Jackson’s Chameleon Breeding
When your Jackson’s chameleons (Chamaeleo jacksonii xantholophus) come of age, approximately nine months to one year old, place the female into the male’s enclosure for breeding. Allow the male to breed for three to five days. Watch for signs of disinterest, or aggression, such as the female rocking back and forth when approached by the male, hissing or biting. If this occurs, separate the animals for a week and try again.
Jackson’s chameleons are a live-bearing species and produce approximately 20 to 30 offspring per brood
All Jackson’s chameleons are ovoviviparous, a live-bearing species that produces approximately 20 to 30 offspring per brood. The Mount Meru Jackson’s usually produce less than 20 per brood. The neonates are actually incubated in a soft-shell membrane inside the mother as opposed to being deposited in the ground in a harder shell.
Gestation is typically between seven and nine months for the first brood. After which time, if proper breeding has occurred, another brood will be born every three months thereafter. I always reintroduce males to make sure the sperm count is enough to fertilize the new brood she is incubating. Upon necropsy of expired females, three different generations have been found growing simultaneously inside a female. The females will produce only yolks if the sperm count is not high enough to fertilize all the developing eggs. For this reason, reintroduction to the male two weeks after giving birth is recommended if the female is in good health.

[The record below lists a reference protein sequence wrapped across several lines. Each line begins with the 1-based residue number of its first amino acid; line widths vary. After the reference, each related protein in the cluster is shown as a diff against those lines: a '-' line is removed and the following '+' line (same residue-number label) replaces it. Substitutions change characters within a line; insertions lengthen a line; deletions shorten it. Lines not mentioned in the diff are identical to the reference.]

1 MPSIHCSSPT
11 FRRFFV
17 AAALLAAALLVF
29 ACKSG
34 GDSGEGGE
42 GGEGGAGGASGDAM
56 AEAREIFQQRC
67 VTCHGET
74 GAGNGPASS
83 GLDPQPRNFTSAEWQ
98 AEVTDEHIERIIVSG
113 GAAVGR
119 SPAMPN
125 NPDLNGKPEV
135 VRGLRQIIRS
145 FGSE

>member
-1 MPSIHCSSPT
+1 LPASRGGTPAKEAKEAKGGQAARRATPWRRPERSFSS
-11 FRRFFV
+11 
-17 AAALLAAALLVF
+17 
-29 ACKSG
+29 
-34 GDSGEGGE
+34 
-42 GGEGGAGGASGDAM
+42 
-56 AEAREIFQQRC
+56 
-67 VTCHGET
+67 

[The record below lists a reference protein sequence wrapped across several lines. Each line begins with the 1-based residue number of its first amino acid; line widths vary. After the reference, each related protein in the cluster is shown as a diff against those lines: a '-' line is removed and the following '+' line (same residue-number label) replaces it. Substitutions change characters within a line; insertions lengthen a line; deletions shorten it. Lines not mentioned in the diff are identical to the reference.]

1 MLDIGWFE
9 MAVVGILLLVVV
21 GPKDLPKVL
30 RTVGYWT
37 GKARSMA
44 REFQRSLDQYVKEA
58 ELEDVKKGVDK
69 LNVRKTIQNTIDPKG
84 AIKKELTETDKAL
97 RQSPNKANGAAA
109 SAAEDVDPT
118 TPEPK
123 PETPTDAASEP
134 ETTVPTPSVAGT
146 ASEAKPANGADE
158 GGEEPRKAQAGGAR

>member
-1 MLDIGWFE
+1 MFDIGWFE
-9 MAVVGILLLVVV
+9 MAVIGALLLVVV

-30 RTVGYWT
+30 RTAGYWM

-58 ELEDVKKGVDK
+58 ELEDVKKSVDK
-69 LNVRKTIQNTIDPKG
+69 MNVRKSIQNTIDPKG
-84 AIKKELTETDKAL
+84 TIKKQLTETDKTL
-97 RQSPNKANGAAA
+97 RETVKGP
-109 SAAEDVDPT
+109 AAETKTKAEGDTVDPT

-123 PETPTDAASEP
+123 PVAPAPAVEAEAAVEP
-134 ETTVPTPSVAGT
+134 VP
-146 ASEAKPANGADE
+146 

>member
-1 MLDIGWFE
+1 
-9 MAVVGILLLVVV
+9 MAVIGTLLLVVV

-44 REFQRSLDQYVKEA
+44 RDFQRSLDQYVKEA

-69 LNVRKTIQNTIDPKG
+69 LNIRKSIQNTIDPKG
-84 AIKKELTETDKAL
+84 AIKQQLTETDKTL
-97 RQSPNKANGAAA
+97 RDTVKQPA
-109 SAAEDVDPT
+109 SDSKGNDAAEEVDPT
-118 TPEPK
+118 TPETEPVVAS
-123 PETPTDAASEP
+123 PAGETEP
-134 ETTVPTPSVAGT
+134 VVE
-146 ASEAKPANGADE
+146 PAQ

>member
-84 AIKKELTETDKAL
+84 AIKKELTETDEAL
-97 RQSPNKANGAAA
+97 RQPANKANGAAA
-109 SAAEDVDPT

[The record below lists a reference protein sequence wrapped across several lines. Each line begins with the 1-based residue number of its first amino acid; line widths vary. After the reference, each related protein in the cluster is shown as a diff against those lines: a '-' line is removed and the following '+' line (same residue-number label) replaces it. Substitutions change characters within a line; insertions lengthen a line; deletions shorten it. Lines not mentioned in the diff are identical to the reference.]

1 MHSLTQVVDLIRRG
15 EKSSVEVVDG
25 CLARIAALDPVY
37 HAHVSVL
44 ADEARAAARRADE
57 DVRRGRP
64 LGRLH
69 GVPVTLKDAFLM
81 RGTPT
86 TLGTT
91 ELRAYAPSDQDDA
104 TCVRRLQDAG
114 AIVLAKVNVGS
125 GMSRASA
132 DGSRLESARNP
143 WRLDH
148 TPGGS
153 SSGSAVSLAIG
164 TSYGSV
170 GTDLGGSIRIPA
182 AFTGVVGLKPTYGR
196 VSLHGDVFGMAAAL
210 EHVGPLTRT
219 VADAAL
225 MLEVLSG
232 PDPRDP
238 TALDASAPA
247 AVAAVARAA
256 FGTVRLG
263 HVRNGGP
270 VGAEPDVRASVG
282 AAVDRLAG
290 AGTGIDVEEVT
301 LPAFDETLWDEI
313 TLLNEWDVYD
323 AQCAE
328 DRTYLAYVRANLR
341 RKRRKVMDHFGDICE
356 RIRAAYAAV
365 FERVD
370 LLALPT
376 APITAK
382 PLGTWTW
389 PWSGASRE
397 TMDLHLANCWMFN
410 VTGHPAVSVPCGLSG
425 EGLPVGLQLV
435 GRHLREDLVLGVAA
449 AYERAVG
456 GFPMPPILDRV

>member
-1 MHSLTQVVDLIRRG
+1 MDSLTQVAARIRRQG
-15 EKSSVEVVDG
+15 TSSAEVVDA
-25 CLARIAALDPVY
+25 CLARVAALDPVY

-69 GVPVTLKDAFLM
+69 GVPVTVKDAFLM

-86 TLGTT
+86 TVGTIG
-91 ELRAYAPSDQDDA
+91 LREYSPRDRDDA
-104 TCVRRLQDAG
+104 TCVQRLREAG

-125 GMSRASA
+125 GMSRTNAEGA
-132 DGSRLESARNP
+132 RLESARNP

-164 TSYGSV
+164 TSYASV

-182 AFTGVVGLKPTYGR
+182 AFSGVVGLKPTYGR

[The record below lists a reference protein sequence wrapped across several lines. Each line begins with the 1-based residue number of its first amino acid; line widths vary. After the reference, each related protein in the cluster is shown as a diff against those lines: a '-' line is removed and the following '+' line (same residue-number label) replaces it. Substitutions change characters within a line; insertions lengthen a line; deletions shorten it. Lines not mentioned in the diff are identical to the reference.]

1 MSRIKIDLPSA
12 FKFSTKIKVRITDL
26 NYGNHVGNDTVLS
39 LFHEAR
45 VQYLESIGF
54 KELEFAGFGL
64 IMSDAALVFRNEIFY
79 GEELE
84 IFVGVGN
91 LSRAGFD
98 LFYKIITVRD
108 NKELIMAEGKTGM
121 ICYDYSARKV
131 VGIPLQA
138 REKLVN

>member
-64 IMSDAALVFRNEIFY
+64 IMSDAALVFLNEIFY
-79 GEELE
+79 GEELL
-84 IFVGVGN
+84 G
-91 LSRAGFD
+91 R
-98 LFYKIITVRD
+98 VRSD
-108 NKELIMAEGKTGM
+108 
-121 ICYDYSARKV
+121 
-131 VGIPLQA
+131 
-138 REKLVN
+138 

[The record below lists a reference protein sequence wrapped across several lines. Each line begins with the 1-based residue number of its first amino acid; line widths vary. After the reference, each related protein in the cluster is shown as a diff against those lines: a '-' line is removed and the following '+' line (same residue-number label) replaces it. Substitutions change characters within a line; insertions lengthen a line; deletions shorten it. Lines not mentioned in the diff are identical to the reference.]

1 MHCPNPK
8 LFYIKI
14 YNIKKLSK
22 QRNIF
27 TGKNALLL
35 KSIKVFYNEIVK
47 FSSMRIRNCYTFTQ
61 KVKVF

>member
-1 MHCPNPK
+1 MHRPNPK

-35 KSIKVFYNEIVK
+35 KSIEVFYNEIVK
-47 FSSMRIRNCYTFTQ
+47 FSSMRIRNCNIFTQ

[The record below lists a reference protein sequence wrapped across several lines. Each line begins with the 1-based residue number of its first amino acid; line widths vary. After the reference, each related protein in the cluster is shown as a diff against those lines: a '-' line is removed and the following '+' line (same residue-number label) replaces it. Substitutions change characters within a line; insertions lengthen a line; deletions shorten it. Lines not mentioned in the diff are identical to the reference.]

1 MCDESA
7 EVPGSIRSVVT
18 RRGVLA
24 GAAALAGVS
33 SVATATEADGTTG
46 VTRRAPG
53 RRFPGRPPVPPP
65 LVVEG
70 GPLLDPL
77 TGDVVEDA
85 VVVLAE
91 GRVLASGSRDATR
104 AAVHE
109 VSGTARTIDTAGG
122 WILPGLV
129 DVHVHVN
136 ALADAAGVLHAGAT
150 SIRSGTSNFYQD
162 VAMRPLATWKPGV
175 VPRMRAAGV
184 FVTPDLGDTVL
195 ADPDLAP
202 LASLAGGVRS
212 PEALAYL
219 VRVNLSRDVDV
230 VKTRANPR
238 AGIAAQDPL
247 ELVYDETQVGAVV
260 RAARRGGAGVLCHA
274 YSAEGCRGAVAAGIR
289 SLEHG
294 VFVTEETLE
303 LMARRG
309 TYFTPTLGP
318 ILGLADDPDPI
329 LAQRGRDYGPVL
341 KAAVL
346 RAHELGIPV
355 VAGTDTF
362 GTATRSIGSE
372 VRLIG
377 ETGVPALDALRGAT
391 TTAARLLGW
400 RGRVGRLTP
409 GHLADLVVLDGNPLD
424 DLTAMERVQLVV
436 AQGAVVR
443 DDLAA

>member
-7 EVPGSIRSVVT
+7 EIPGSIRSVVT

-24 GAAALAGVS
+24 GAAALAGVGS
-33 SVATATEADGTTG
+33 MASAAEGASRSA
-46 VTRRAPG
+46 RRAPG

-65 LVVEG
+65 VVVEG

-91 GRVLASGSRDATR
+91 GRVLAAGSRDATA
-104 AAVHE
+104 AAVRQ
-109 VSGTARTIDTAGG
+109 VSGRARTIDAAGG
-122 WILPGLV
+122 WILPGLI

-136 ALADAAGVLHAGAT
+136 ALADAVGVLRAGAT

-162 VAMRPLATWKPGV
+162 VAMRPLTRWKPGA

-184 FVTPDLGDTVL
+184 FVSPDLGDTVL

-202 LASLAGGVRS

Neonates often start eating very soon after birth. Feeding may occur in hours or days from birth. Lightly misting with lukewarm water will keep the neonates from becoming dehydrated and stimulate their eating. Be observant during gestation and have your plan for feeding prearranged. Live births can be hard to time. Being observant of the female as she grows larger and starts to look like a marble bag, or slows down on the eating, may be indications that she is ready to give birth.
One of the most common mistakes is feeding only one type of insect to your reptiles. In my opinion, any herper keeping insectivores needs to be an amateur entomologist to keep healthy long-term animals. Here are just a few suggestions that have worked well for me at Sticky Tongue Farms. Please be advised that these versions of insect rearing are a brief description that has worked well for a small number of insects. Further information on large colonies of a given insect may be available from the supplier.
Place 2 to 3 inches of oat bran/wheat germ mix in the bottom of the enclosure. Gut load the insects with fresh fruit, vegetables and the bran mixture. To pupate worms into beetles, put them into deli cups with the bran mix, and place them in a dark cupboard. They will pupate into beetles in two to three weeks. House the beetles in an aquarium with damp soil. These insects will cannibalize each other if not properly feed. When you see the worms hatching out, remove them to a separate container. When ready to feed to your chameleons, remove adult worms to a container that has no substrate. I use Vit-All in the container to gut load them. Follow directions for use on the can. After properly gut loaded, I dust the worms with Miner-All as directed.